MARGARET WARNER: Since the Americans with Disabilities Act took effect in 1990, the Supreme Court has repeatedly limited its scope. But today the court upheld the right of the disabled to sue states that haven't complied with one portion of the law. Here to explain the 5-4 decision is Marcia Coyle, Washington bureau chief for the National Law Journal. Welcome back, Marcia.
MARCIA COYLE: Thank you.
MARGARET WARNER: Let's start by having you give us a little bit of background on the lead plaintiff in this case, George Lane.
MARCIA COYLE: George Lane filed a suit against the state of Tennessee back in 1998. He is a paraplegic confined to a wheelchair. And he was called to a court hearing in a local courthouse in Tennessee that was not accessible to wheelchairs. For his first appearance he crawled up two flights of stairs to get to the courtroom. The second appearance he refused to crawl up the stairs. He also refused an offer to be carried to the courtroom. Because he did not appear, he was arrested and jailed for contempt. He sued, along with some other wheelchair-bound disabled persons, he sued Tennessee claiming that Tennessee by not providing access to this courthouse had violated Title II of the Americans with Disabilities Act.
MARGARET WARNER: Now, in going to the Supreme Court with this case, he really was bucking a couple of very strong trends from this court, wasn't he?
MARCIA COYLE: That's right. And that's why this case is so important. In a series of recent decisions, the Supreme Court has been trimming back Congress's law- making power under the Constitution, primarily in the area of enforcing civil rights. And at the same time, the court has been enhancing the 11th Amendment sovereign immunity of states from suits for money damages when they violate federal laws. A second series of decisions by the court has involved the Americans with Disabilities Act, the ADA, as we call it. There the court has narrowly interpreted several key provisions of the act, which has angered and disappointed a number of disability activists.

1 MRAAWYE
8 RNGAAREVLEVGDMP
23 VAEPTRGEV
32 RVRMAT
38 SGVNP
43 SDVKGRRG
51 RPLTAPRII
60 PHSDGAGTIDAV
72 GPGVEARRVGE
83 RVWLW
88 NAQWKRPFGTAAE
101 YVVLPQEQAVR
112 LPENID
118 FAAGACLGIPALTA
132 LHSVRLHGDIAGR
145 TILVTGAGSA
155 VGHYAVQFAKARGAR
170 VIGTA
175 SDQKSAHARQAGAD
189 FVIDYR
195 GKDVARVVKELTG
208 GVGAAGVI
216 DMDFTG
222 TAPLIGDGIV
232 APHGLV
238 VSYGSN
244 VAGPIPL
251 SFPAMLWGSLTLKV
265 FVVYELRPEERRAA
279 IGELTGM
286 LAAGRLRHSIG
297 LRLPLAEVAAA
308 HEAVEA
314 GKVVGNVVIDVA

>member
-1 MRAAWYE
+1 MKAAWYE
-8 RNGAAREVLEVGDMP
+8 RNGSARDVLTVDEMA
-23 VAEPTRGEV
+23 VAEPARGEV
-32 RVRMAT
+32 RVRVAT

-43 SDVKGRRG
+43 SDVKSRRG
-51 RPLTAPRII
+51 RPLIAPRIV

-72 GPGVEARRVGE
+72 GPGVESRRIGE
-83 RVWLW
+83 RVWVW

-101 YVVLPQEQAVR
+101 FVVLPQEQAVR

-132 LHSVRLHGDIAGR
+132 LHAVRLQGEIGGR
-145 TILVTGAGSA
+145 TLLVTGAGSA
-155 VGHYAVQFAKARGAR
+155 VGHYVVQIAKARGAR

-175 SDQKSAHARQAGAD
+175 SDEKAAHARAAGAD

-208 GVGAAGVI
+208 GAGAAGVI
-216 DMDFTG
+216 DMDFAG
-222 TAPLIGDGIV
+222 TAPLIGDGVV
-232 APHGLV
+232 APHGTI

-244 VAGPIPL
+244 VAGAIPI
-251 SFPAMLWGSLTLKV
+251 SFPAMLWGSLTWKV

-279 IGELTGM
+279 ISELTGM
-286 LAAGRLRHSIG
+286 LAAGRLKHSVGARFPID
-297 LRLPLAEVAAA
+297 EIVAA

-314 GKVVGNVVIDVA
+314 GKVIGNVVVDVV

MARGARET WARNER: And all this came together in fact in an important ruling just three years ago that on its face would seem similar to this.
MARCIA COYLE: Yes. Three years ago the Supreme Court took a look at another section of the ADA called Title I, which prohibits discrimination in employment, state discrimination in employment. And the court there struck down Congress's enactment, saying basically that states were immune from private suits for damages in the employment context.
MARGARET WARNER: All right. So now tell us about the majority opinion today and the reasoning behind it, written by Justice Stevens.
MARCIA COYLE: Justice Stevens first spoke Congress' law-making authority. Congress can abrogate or invalidate a state's sovereign immunity when it's enacting legislation pursuant to Section V of the 14th Amendment. The 14th Amendment, as you know, guarantees you and me the equal protection of law and also due process of law. Section V says "Congress, you enforce this amendment." So if Congress acts properly under Section V, a state's sovereign immunity may fall.
Justice Stevens said that Congress' Section V power is very broad but it's not unlimited. When Congress enacts legislation under Section V, that legislation has to be proportional and congruent, which means there has to be a -- proportional to the injury that Congress is trying to remedy and congruent meaning that the ends they choose-- this law, the ADA, for example-- is a proper response -- Congress doesn't go too far in trying to remedy the injury.